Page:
Gift giving for all abilities

By Courtney Harris 

Finding a holiday gift every year for my disabled son is a challenge. Not only do I need to come up with my own ideas, I usually have family members all request suggestions for him as well. He often has practical needs like clothing, but no one is excited to give a kid pants or socks. 

A wrapped gift with string with a child and parents hands and arms reaching

Here are some tips I’ve learned with my son and some things I found online that were helpful.  

  1. Don’t assume. This statement actually applies to all my children. Nothing brings a eyeroll faster than a relative still assuming that they still like something they liked when they were three years old. But likewise, don’t assume just because they are older that they have now outgrown something. Just ask the child, parent or perhaps a sibling. 
  2. Which leads to the next point, follow their interests for ideas. My son likes people and places so maps are a natural gift idea but you can find them in many forms: wall hangings, puzzles, globes, even a floor rug with a map of U.S. states. Get creative with whatever their “thing” is and feed that interest.   
  3. Consider giving gifts that aid development. I have gotten some of my best gift ideas from my son’s physical, speech, occupational and behavioral therapists. Mini-trampoline, foam balance beam, hand dexterity puzzles, play putty, anything that promoting active fingers, and large and small motor skills.  
  4. Get personal. Some of my son’s favorite gifts have been ones with a personal touch. A grandparent made a photo album of family pictures he loves to look through. An aunt had a blanket made with his name stitched on it. Just think very custom to the individual.  
  5. Spread the love. Give a gift that promotes interaction and sharing to promote social lessons and turn taking. Games, role play toys, even art supplies are be more fun with a friend. A toy cash register encouraged how to be patient in a store waiting for a purchase to be rung up.   
  6. Give experiences. One of the best gifts my son ever got was swim lessons. Another favorite was a membership to a nearby children’s museum.  
  7. Think long term. Some gifts have a longer shelf life than others—a book for example. Consider the quality and durability of an item and see if worth making an investment in a product that will get years of use.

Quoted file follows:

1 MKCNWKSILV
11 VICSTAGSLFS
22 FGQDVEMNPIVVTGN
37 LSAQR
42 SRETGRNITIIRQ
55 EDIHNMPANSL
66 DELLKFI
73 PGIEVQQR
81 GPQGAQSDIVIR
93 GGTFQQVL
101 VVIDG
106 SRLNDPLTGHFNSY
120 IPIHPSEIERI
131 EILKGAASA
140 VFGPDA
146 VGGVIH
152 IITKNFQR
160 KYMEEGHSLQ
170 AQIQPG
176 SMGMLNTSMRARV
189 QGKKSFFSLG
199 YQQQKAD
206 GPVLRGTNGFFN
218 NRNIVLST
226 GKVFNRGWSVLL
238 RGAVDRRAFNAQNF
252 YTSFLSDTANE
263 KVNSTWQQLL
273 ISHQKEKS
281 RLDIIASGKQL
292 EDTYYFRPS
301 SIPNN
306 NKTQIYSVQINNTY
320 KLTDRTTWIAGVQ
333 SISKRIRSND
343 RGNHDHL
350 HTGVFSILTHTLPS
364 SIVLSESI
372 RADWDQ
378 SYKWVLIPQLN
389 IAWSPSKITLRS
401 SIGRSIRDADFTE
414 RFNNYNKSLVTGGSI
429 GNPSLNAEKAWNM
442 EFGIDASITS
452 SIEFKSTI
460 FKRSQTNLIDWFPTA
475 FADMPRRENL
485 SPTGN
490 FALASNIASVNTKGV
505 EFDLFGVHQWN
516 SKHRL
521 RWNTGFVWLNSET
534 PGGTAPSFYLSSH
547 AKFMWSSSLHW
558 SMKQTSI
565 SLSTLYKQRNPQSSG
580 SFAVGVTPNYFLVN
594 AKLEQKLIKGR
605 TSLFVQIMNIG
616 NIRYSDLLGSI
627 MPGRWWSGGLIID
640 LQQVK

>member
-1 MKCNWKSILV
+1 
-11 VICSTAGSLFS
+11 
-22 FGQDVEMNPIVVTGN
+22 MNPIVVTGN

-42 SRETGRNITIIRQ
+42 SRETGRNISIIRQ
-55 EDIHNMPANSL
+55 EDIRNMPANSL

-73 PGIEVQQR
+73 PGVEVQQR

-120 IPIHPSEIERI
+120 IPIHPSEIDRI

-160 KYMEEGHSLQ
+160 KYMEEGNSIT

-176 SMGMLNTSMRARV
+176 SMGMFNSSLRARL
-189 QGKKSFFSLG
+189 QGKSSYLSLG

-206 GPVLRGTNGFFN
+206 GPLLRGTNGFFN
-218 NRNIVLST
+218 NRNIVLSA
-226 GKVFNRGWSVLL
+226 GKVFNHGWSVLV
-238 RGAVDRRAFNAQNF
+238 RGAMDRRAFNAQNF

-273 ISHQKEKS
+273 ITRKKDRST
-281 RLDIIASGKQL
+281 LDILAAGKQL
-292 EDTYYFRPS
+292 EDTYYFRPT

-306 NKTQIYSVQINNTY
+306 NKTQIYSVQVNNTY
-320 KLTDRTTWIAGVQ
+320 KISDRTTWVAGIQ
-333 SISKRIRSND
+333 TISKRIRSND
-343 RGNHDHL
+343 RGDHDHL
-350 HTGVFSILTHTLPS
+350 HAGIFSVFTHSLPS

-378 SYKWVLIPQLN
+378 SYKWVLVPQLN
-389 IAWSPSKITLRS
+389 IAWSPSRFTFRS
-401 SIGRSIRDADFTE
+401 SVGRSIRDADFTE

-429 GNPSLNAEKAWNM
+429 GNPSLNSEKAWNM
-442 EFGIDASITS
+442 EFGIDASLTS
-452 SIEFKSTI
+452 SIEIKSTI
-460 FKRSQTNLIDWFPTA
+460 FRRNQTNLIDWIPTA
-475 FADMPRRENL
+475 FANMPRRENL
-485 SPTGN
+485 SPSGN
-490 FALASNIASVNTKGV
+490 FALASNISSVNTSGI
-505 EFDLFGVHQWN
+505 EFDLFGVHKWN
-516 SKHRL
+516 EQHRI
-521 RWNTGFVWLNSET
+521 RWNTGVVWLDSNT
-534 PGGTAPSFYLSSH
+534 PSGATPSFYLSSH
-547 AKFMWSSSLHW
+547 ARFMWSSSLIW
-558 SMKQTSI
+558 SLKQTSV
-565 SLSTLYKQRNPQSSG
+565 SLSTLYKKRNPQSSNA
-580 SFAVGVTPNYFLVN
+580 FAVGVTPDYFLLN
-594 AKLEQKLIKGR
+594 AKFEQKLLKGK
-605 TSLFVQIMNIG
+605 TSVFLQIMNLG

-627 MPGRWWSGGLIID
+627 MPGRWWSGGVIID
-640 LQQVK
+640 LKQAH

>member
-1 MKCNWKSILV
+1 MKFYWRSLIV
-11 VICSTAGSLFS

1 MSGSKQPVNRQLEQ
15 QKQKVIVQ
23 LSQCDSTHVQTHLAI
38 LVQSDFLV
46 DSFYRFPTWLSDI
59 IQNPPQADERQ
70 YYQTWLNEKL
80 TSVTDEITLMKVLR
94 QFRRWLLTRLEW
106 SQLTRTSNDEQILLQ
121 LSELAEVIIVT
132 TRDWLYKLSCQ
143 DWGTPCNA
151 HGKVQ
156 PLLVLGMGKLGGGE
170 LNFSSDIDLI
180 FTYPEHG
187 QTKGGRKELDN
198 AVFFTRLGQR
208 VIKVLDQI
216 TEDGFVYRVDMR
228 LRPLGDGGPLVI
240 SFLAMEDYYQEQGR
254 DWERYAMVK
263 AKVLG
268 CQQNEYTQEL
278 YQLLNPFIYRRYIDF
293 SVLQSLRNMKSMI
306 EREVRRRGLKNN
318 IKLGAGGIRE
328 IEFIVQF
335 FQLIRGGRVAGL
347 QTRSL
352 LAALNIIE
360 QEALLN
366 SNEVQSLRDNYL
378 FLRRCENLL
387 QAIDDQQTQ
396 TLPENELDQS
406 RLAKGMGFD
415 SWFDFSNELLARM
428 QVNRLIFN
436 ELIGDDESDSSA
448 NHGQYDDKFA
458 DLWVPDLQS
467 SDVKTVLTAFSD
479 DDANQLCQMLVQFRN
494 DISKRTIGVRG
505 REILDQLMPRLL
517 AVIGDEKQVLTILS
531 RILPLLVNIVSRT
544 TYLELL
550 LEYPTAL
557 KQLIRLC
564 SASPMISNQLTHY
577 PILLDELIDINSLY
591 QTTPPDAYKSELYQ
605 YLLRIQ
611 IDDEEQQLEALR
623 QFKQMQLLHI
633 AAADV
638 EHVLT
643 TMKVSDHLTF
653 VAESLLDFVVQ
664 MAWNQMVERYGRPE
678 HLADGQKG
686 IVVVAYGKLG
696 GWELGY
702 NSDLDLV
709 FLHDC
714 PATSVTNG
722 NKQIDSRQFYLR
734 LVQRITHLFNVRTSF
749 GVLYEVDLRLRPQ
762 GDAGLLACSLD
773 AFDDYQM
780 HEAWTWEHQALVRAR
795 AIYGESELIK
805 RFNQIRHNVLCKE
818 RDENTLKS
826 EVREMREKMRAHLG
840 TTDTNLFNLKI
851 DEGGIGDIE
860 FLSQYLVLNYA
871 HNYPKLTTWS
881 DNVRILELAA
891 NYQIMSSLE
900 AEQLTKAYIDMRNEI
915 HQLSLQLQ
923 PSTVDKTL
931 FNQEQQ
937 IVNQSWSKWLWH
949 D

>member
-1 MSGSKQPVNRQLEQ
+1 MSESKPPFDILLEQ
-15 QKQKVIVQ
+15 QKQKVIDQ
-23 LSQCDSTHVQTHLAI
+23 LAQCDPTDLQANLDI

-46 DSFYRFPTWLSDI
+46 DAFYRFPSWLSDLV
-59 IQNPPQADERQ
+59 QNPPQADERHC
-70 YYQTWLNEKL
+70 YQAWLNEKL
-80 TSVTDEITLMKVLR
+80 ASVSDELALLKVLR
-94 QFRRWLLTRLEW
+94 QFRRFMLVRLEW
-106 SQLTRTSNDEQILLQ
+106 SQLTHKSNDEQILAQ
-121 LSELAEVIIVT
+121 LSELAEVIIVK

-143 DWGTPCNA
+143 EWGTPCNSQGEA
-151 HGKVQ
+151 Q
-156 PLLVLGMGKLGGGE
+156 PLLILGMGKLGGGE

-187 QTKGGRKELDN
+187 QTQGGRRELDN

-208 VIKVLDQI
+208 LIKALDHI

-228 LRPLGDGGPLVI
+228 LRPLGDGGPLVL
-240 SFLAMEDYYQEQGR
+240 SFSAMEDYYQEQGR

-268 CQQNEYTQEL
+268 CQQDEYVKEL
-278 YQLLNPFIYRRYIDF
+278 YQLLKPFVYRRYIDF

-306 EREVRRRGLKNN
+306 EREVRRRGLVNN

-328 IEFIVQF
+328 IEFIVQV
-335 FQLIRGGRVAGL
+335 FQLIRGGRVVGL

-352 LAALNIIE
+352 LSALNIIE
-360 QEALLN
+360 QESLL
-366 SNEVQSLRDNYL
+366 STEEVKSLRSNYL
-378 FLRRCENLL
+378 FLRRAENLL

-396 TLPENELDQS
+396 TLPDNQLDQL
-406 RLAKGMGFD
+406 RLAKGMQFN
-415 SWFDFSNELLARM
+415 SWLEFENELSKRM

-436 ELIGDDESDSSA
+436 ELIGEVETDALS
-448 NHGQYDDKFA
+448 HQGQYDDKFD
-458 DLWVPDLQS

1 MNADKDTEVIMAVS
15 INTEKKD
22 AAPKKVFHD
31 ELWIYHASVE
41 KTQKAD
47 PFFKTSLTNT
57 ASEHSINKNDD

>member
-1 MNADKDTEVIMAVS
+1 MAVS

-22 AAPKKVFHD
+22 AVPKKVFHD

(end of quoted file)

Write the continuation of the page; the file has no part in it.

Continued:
8. Don’t build expectations of their response. There have been times we were excited to give my son a gift only to have him more interested in the box in which it came. Some kids, especially those with autism can have unpredictable responses and may not want the attention that comes with opening a gift.  
  9. Remember safety first and choose toys free of BPAs, phthalates, PVC or toxic chemicals and dyes. Be aware of small parts for choking hazards.
  10. And finally, have fun with it. Selecting gifts for children is supposed to be enjoyable, don't stress too much over your choices. Include a gift receipt that gives a flexible option to exchange for a preferred gift.  
Wrapped gift and parent and child hands opening it

 

Here are a few helpful articles: 

“Choosing Appropriate Gifts for Kids with Special Needs”

  • Focus on the person’s interests and preferences
  • Focus on age-appropriateness  
  • Be mindful of behavior excesses/triggers  
  • Focus on toys that encourage interaction with others  
  • Focus on expanding their repertoire 

The Today show lists the 26 best gifts and toys for children with special needs in 2021 

These gifts are effective in both therapy and at home for children of all abilities.   

Gift Guide for People With Special Needs 

A gift guide for kids and adults with disabilities is designed to give you lots of ideas for finding the best gifts to give people with disabilities, as well as some tips for showering them with love and care during any special holiday or celebration! 

Have tips and suggestions for gift giving? I would love to hear YOUR IDEAS and gift giving solutions for kids of all abilities in the comments below.